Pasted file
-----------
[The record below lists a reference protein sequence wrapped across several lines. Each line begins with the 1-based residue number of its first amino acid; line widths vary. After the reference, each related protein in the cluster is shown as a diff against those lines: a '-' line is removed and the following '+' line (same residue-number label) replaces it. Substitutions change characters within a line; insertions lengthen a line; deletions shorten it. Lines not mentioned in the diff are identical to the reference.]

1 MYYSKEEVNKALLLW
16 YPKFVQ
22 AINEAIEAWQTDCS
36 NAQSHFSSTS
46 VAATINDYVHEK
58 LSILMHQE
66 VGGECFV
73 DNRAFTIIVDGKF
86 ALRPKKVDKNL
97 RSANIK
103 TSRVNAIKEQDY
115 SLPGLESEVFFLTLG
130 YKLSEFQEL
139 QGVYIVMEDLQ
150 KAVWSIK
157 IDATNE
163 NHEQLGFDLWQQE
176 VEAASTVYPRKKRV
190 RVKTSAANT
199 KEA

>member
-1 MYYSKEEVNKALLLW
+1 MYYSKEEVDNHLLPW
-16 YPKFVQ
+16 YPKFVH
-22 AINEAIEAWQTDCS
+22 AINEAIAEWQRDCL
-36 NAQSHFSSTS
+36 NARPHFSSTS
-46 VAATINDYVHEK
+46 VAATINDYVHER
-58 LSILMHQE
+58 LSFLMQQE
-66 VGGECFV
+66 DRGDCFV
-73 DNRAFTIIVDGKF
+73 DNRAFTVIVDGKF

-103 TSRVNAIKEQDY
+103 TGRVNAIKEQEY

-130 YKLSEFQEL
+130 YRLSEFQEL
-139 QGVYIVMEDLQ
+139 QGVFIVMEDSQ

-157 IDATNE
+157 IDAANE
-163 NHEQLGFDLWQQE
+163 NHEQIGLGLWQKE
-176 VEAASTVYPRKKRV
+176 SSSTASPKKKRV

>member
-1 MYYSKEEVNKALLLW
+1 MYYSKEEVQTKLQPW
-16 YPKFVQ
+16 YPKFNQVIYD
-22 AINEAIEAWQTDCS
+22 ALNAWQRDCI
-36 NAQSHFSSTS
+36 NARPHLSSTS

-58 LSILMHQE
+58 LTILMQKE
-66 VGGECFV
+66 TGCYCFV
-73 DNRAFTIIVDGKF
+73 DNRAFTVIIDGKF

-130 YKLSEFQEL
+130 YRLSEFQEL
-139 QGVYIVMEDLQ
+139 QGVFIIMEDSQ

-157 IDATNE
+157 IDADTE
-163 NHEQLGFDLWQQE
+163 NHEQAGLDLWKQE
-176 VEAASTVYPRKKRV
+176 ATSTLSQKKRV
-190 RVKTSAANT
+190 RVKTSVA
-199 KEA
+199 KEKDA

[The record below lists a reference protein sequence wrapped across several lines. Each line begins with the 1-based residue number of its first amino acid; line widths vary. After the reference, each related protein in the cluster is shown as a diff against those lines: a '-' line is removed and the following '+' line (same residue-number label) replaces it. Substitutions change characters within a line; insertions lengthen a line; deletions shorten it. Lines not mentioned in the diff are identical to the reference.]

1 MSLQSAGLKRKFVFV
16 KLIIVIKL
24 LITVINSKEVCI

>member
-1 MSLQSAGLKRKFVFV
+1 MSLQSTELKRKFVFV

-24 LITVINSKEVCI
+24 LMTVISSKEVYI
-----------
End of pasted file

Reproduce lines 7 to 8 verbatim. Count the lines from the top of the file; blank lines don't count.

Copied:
58 LSILMHQE
66 VGGECFV